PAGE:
PUBLIC Investment Corporation (PIC) CEO Elias Masilela on Thursday identified China as one of Africa’s "biggest risks”‚ saying the continent was becoming too dependent on the Asian giant too quickly‚ and that this would have serious consequences.
"We have seen in certain countries where they (Chinese) come in and dictate terms and say ‘We have given you the infrastructure … human capital. Do not regulate us‚’ and that is a huge risk‚” Mr Masilela said during a session at Ernst & Young’s strategic growth forum Africa 2013.
His comments come just a few weeks before South Africa hosts the fifth Brics (Brazil‚ Russia‚ India‚ China and South Africa) summit in Durban later this month‚ where the strengthening political and trade relations is likely to be the main focus.
China — which is also the world’s second-largest economy — has overtaken western countries to be the biggest trading partner of many African countries‚ investing significantly in infrastructure and the resource sectors.
"The dependency on that (Chinese) economy has grown too fast in a short space of time‚” said Mr Masilela‚ whose PIC is one of Africa’s largest investment managers. African countries needed to bring together their resources to ensure that they depended on "own capital” to fund projects and "rely less” on foreign capital‚ he said.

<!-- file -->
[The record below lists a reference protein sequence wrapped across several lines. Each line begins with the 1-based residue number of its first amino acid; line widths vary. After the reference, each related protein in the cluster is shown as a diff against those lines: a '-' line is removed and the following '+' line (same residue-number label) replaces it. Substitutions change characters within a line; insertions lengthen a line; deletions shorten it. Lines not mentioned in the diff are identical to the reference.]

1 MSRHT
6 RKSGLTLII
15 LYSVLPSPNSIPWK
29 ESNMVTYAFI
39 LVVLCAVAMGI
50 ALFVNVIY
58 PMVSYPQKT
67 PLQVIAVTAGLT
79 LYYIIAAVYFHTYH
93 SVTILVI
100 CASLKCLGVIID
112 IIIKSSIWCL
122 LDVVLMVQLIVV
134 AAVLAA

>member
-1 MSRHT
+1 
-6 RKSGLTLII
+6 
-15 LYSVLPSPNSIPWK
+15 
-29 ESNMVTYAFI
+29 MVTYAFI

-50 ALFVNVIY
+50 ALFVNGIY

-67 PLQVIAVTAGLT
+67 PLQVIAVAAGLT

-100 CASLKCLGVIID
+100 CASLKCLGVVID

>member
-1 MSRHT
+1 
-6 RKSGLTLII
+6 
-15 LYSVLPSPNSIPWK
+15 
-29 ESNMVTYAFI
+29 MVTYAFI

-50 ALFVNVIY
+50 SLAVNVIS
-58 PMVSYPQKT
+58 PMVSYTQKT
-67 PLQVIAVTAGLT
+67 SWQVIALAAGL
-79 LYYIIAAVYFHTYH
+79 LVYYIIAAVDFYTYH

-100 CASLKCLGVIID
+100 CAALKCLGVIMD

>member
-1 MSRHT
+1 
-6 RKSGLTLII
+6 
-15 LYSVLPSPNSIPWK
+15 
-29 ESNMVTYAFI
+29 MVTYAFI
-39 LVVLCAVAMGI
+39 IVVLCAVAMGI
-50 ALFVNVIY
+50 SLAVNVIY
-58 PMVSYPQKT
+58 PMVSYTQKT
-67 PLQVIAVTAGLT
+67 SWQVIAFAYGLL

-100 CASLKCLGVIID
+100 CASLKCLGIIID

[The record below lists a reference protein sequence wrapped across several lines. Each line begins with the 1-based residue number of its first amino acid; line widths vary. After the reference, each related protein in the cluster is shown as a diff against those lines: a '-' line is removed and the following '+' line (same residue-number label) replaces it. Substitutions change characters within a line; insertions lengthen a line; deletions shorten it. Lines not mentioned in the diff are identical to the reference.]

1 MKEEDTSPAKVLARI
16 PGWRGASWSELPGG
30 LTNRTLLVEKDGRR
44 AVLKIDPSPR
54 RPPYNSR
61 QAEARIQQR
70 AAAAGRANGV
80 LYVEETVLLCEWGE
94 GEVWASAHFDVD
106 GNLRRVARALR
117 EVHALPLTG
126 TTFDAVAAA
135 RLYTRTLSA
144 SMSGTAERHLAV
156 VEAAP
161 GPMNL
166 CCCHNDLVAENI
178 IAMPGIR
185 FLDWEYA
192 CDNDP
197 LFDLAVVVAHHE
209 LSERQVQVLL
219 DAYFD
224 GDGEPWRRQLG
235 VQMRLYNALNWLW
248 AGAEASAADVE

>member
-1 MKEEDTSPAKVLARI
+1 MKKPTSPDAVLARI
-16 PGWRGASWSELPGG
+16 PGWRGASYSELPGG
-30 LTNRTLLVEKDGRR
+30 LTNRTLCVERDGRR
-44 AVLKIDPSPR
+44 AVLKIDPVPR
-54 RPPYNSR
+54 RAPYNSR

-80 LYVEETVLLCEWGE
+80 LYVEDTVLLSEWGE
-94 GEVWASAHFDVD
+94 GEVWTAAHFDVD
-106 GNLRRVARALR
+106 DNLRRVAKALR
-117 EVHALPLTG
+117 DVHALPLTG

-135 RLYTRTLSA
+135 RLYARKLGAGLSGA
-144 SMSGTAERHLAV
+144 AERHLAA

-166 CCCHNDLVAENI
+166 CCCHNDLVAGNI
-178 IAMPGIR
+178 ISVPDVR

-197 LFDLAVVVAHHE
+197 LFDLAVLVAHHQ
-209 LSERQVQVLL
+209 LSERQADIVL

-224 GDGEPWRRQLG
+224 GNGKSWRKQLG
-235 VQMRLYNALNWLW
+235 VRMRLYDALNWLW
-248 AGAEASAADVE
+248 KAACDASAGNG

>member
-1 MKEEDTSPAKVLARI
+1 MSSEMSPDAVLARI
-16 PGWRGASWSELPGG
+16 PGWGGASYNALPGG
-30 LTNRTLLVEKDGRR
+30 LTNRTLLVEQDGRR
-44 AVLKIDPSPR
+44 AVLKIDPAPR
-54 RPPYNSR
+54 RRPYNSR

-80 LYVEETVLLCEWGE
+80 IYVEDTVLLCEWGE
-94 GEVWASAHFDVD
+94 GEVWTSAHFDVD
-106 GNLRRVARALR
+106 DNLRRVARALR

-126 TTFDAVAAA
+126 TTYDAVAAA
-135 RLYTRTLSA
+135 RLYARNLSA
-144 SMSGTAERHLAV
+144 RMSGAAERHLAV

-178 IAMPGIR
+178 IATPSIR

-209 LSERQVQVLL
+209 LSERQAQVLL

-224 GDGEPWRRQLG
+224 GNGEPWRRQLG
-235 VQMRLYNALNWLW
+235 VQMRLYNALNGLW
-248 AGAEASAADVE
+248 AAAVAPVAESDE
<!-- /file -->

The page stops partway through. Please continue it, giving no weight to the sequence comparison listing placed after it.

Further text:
Mr Masilela was part of a panel discussing Africa’s infrastructure deficit and opportunities.
Finance Minister Pravin Gordhan said last week during a press conference ahead of his budget speech that there were trade imbalances between South Africa and China which the two countries were addressing.
Local manufacturers have called on the government to address the "flood of cheap imports”‚ which they say are negatively affecting some local industries‚ including textiles.
Panellists agreed that while China had helped with Africa’s infrastructure development‚ more still needed to be done‚ particularly on energy‚ road‚ rail and port infrastructure. © BDlive 2013